If you haven’t heard of the Bank On Students Loan Fairness Act, here’s a small introduction:
The bill gives students the same deal that we give to the big banks by allowing those who are eligible for federally subsidized Stafford loans to borrow at the same rate offered to banks through the Federal Reserve discount window. For one year, the Federal Reserve would make funds available to the Department of Education to make these loans to our students. This would give students relief from high interest rates while giving Congress time to find a long-term solution.
Fixing the interest rate on new subsidized loans is only a first step in helping students who are drowning in debt. We must ensure that the interest rates on all student loans are as low as possible, and that struggling borrowers have options to help them avoid default. Congress will have the opportunity to address these issues next year when it reauthorizes the Higher Education Act. We will work with our colleagues to make student loans a fair deal for students rather than a profit center for the federal government.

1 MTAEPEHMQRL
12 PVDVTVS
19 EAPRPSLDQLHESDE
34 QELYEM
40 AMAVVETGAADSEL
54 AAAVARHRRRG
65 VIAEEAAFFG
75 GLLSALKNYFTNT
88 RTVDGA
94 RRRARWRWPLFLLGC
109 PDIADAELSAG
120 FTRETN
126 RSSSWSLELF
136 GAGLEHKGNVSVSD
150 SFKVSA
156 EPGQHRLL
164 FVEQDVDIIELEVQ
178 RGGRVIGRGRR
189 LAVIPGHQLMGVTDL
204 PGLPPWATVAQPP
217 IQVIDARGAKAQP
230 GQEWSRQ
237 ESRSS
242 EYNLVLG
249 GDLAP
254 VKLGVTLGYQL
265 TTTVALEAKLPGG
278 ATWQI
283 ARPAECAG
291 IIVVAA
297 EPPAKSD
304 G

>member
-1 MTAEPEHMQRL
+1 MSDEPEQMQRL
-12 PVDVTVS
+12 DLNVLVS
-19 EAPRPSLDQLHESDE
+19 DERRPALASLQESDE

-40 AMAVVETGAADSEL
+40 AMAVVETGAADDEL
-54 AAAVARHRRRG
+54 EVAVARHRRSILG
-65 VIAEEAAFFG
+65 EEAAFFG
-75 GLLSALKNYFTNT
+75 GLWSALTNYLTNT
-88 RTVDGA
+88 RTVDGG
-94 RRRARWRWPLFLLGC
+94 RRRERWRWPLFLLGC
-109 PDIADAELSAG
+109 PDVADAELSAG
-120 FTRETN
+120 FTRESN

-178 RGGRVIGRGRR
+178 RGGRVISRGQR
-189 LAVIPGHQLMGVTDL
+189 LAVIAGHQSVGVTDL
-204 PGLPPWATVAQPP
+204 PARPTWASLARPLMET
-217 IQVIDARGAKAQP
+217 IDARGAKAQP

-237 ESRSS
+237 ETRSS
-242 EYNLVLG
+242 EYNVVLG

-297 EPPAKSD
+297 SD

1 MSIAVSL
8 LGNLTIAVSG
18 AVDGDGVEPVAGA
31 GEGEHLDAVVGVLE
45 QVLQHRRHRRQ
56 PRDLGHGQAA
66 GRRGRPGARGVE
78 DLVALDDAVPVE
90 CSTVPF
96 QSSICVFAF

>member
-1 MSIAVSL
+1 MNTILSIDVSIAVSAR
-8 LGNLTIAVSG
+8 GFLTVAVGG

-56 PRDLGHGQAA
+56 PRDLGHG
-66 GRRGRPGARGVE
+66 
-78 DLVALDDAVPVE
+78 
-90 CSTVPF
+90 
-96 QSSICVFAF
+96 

Economists explain that banks need low rates because their stability is essential to our shaky economic recovery. But students are just as important as banks to a strong recovery. High levels of student debt pose a risk to our economy if students cannot pay it back. If the Federal Reserve can lend trillions to financial institutions at low rates to grow the economy, surely it can float the money that will keep student loan payments low, keep us competitive, and grow our middle class.
Unlike big banks, students do not have armies of lobbyists and lawyers. They’re banking on us to do what’s right. Let’s bank on students by investing in their futures and giving them a break on student loan interest.